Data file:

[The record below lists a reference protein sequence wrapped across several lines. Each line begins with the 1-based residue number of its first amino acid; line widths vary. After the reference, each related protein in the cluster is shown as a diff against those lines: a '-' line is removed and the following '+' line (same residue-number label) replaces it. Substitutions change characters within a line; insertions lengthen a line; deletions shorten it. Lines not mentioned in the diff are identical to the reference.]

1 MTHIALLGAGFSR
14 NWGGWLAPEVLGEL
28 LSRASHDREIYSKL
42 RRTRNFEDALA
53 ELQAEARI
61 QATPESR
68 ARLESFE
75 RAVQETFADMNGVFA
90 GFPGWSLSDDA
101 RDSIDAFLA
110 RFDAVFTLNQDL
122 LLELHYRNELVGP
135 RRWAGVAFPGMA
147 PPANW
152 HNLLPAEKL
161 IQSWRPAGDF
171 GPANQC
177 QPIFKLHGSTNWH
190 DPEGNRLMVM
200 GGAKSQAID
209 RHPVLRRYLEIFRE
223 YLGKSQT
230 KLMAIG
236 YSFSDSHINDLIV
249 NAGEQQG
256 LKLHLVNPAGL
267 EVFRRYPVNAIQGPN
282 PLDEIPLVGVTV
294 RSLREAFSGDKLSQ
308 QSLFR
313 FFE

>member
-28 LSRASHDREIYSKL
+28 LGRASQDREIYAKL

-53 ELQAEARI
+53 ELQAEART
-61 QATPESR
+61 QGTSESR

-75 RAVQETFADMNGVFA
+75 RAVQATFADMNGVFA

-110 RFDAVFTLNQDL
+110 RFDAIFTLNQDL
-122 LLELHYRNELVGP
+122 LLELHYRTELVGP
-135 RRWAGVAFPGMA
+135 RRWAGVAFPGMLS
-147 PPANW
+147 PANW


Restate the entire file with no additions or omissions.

[The record below lists a reference protein sequence wrapped across several lines. Each line begins with the 1-based residue number of its first amino acid; line widths vary. After the reference, each related protein in the cluster is shown as a diff against those lines: a '-' line is removed and the following '+' line (same residue-number label) replaces it. Substitutions change characters within a line; insertions lengthen a line; deletions shorten it. Lines not mentioned in the diff are identical to the reference.]

1 MTHIALLGAGFSR
14 NWGGWLAPEVLGEL
28 LSRASHDREIYSKL
42 RRTRNFEDALA
53 ELQAEARI
61 QATPESR
68 ARLESFE
75 RAVQETFADMNGVFA
90 GFPGWSLSDDA
101 RDSIDAFLA
110 RFDAVFTLNQDL
122 LLELHYRNELVGP
135 RRWAGVAFPGMA
147 PPANW
152 HNLLPAEKL
161 IQSWRPAGDF
171 GPANQC
177 QPIFKLHGSTNWH
190 DPEGNRLMVM
200 GGAKSQAID
209 RHPVLRRYLEIFRE
223 YLGKSQT
230 KLMAIG
236 YSFSDSHINDLIV
249 NAGEQQG
256 LKLHLVNPAGL
267 EVFRRYPVNAIQGPN
282 PLDEIPLVGVTV
294 RSLREAFSGDKLSQ
308 QSLFR
313 FFE

>member
-28 LSRASHDREIYSKL
+28 LGRASQDREIYAKL

-53 ELQAEARI
+53 ELQAEART
-61 QATPESR
+61 QGTSESR

-75 RAVQETFADMNGVFA
+75 RAVQATFADMNGVFA

-110 RFDAVFTLNQDL
+110 RFDAIFTLNQDL
-122 LLELHYRNELVGP
+122 LLELHYRTELVGP
-135 RRWAGVAFPGMA
+135 RRWAGVAFPGMLS
-147 PPANW
+147 PANW